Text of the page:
• India’s actions in Doklam are easy to discern, viz. going to the help of a treaty partner in its time of need, a decision which incidentally has security ramifications for India. China’s reasons are more complex and labyrinthine but, nevertheless, cannot be easily wished away.
  • To begin with, China and India have a kind of competitive coexistence. While professing friendship, both sides nurse a mutual suspicion of each other — at times prompting several degrees of alienation. Both countries remain wary of each other’s intentions and actions.
  • Understanding the way the Chinese mind works is, hence, important. The Chinese mind tends to be relational, i.e. dictated by context and relationship, and its methodology tends to be obtuse. When the Chinese state that they have halted road building in the disputed Doklam area, while adding that they may reconsider the decision after taking into account ‘different factors’, what China means is that it is willing to wait to implement its decision, but at a time of its choosing when an opportunity exists for a settlement suited to its plans. Little finality can, therefore, be attached to any of China’s actions.

Conflict avoidance

  • Any belief, hence, that China has been deterred by India’s firm riposte at Doklam could be misplaced. Since the China-Vietnam conflict in 1980, China has avoided getting into any outright conflict. It has preferred attrition — a protracted campaign to secure a relative advantage — to forceful intervention.
  • By stepping back from a confrontation with India over a minor issue at this time, what it had in mind were two significant events, viz. the BRICS summit in China in September and the forthcoming 19th Congress of the Chinese Communist Party. Also, it possibly believes that this would help China dilute global perceptions about its aggressive designs.
  • China is playing for higher stakes in a globalised world. For instance, on the South China Sea, it has preferred to employ confidence-building measures to deal with the U.S. while awaiting a more opportune moment to assert its claims.In the case of the U.S., China believes that relations between the two are adequately multilayered, providing scope for mitigating areas of mutual benefit
  • China is currently seeking to reshape the regional and international order, and is keen to fine-tune its ‘Great Power diplomacy’. It, hence, needs to be seen as preferring peace over conflict. The Belt and Road Initiative (BRI) is a potent instrument in this direction, but needs a peaceful environment to succeed. Limited wars or conflicts, even with the possibility of successful outcomes, would damage China’s peaceful image globally. Active power projection could at best provide a pyrrhic victory when the goal China has set is much higher.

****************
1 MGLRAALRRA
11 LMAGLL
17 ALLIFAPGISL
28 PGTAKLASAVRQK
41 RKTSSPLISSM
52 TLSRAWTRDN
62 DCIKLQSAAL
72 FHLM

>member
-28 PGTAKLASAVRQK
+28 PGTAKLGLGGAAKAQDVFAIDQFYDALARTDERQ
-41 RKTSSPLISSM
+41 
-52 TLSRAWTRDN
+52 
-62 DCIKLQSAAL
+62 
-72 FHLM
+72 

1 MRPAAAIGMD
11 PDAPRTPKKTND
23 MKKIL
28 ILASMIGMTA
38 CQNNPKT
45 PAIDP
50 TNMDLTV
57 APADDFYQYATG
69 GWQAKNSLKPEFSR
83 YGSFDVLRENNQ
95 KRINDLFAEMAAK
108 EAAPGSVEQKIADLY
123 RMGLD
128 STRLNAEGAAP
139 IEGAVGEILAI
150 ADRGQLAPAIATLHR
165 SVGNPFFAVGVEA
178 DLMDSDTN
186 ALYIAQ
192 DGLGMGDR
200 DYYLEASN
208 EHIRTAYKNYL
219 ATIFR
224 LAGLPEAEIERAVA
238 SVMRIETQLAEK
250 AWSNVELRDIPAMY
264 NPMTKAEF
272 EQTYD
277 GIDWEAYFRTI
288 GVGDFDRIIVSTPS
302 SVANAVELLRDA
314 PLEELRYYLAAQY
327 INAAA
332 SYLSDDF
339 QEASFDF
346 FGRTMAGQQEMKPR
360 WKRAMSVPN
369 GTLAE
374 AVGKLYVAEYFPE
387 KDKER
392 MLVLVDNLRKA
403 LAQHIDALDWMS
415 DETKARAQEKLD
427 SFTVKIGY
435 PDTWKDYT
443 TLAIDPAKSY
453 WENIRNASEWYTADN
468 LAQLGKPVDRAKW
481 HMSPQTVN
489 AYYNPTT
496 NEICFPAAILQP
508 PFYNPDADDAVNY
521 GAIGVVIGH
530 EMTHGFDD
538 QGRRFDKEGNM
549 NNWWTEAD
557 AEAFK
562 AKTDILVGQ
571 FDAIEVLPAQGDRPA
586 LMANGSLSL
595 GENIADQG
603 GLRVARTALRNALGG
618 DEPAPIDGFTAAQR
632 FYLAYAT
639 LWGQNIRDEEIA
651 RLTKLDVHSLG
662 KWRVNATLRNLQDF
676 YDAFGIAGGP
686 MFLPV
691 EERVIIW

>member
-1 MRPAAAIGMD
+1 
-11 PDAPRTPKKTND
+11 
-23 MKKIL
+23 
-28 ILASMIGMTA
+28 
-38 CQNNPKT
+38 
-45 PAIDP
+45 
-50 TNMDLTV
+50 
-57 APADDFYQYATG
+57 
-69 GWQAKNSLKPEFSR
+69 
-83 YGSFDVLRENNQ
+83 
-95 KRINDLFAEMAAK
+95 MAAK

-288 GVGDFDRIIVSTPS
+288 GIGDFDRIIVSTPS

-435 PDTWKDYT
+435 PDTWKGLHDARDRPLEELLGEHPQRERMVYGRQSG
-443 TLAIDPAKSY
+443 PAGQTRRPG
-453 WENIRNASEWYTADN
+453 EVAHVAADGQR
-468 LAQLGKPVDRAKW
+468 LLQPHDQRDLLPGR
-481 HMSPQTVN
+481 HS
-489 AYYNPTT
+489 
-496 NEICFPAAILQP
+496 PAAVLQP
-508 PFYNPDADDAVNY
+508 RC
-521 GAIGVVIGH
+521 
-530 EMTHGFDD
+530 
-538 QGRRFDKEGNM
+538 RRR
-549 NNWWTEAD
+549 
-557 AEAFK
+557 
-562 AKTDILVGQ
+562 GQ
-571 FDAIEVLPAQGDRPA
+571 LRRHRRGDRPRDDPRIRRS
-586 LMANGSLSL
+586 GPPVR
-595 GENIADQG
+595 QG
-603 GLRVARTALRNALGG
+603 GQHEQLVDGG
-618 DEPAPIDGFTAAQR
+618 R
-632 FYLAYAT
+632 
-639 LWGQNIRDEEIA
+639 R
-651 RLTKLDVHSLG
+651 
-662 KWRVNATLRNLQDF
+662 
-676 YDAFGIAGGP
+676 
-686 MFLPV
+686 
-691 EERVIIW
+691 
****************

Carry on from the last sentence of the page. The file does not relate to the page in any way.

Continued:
• This is again a delicate moment for China on the economic planes. It needs to redress the economic imbalance between its coastal regions and the hinterland States. One stated objective of the BRI is linking these regions with China’s land neighbours. China’s growth rate is actually declining, debt levels are dangerously high, and labour is getting more expensive. At this moment, hence, it is more than ever dependent on international trade and global production chains to sustain higher levels of GDP growth. It can ill-afford to be seen as a disruptor rather than a pillar of the existing economic global order. For the present, development, therefore, is the cardinal objective.
  • The Achilles’ heel of the Chinese economy is the lack of resources, specially oil. Oil from the Gulf region is critical for China’s growth. Peace in Asia is thus vital to ensure uninterrupted supplies of oil. Uncertainties and disruptions across the Asian region would hamper China’s economic progress.
  • Apart from this, China also faces several cross-border security challenges, in addition to unrest in Tibet and Xinjiang. Embarking on military engagement outside the country’s borders could aggravate China’s problems. At a time when China is intent on sustained economic growth at one level, and aspiring to be a Great Power at another level, this could prove to be a dampener.
  • For all the above reasons, China currently leans towards the pragmatic when it comes to relations with countries other than those in its immediate periphery in East Asia. It is not keen to follow a policy adopted by its new-found strategic ally viz. Russia which has paid a high cost for its ‘interventionist’ policies. China tends to take a longer term view of its future and, despite the rising crescendo of nationalism in China today, is anxious not to upset the international political or economic order. For this reason alone, it would shun a conflict with India in the Doklam area.

Not a status quoist power

  • China is not a status quoist power, and aspires to be a Great Power. It is well-positioned to achieve this if it maintains its present course. Any interruption, by indulging in a conflict with nations small or big, would not only damage but derail the levels of progress that are essential to achieve this objective.’.